We stopped in at Under-the-Hill Saloon and while sitting on the porch watching the American Queen steamboat cruise down the river we chatted with a local gent about the colorful history of Natchez. Randy takes people on carriage ride tours of Natchez and gives history lessons as part of the price. As luck would have it, he’d stopped in on his day off and gave us the lesson without the cost of a carriage ride. While I wandered around snapping pictures, he and David sat outside sipping their drinks and petting the dog that was enjoying the cool sidewalk. Randy shared so much information on Natchez, we were regretful that we didn’t record it. I stopped taking pictures long enough to get in on some of the conversation. His passion for his city was contagious and we were honored that we had had the pleasure of meeting him. We visited several free museums thanks to him. The William Johnson House museum is a very hands-on tour through the life of one of Natchez’s first freed persons of color whom was an entrepreneur, barber and a slave owner. Historic Jefferson College, the first of its kind in Mississippi, was established in 1802 and is open to the public for touring. There are a few buildings and a gift shop with replicas of dorm rooms to view. The college was operated much like a military school and it was interesting to have a look into what life must have been like for the young boys that attended there. The grounds are just beautiful with manicured lawns and towering live oaks. Another cool fact is that the college was used in several well known movies. Parts of “North and South” were filmed here as well as John Wayne’s, “The Horse Soldier”.
I cried when I saw the shackles that chained the slaves together as they were marched from Nashville to Natchez to be paraded at The Forks of the Road for buyers to pick and choose the women, men and children that they wanted to work their cotton plantations. It makes you appreciate how far we have come as a country and humankind.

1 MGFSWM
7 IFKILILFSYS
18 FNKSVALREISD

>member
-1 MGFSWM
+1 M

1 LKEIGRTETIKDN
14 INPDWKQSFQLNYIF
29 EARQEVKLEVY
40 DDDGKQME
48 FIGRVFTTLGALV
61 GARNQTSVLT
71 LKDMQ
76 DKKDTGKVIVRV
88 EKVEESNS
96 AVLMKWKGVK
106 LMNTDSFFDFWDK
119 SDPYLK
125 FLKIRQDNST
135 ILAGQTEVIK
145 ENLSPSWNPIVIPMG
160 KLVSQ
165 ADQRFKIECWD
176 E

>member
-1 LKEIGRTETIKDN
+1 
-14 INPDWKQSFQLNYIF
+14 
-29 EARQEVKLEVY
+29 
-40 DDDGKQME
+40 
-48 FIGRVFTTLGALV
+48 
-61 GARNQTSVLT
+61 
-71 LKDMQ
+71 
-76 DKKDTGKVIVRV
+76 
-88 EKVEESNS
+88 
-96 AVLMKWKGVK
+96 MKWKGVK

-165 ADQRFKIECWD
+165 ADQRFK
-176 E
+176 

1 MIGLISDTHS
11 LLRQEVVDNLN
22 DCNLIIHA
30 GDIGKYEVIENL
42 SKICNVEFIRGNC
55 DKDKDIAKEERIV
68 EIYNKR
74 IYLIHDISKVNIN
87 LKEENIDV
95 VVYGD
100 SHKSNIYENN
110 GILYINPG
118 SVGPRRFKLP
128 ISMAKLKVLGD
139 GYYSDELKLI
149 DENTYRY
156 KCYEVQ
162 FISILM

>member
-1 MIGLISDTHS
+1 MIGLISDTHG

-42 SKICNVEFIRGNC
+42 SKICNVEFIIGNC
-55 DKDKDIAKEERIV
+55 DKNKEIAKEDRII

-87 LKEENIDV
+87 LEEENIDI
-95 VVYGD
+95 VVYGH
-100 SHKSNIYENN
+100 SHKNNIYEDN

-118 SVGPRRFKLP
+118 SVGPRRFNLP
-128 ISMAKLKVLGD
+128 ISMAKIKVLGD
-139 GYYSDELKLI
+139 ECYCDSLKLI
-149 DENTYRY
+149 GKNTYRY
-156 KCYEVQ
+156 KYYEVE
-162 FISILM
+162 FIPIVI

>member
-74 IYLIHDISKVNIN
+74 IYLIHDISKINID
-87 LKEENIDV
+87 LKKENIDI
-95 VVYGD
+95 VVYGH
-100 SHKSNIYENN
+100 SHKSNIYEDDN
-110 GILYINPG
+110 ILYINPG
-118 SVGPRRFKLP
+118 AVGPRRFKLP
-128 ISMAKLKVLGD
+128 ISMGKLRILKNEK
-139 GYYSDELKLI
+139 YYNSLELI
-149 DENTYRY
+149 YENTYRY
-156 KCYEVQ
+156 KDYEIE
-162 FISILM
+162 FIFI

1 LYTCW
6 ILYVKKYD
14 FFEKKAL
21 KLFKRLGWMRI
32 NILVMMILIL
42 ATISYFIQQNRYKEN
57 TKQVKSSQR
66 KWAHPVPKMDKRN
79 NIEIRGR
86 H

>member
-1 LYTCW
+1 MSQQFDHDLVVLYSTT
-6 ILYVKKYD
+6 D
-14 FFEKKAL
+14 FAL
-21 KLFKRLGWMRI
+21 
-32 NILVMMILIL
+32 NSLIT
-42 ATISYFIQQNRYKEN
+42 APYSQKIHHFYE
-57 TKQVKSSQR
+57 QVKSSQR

After a full day of exploring we found our way to Kings Tavern, the oldest building in Natchez circa 1789. Before we could enter, a gentleman on a bicycle was coming from the house beside the restaurant and greeted us. After a few pleasantries he shared some history of the Kings Tavern and the ghost that lived there. He said he’d seen a lady in white a time or two in the upstairs window that was across from his house. We asked if it bothered him and he just waved it off with a laugh and told us that he just keeps the curtain closed now. We decided that we’d not let that deter us from sliding in for a fresh brewed glass of almond sweet tea and ending up having the homemade wood fired artichoke, tomato, olive and onion flat-bread. Wow! Were we ever glad we did because it was awesome. I was sad that we didn’t have room for the in-house made ice-cream because it too looked amazing. They make their own sauces and craft cocktails too
I have just barely touched the surface of things to see and do in historic Natchez, MS. We were here for three days and wish we could have spent a couple more. We camped at Natchez State Park , which was beautiful and the perfect spot, not too far out of town and a wonderful beginning to our two week, 444 mile trip up the Historic Natchez Trace to Nashville.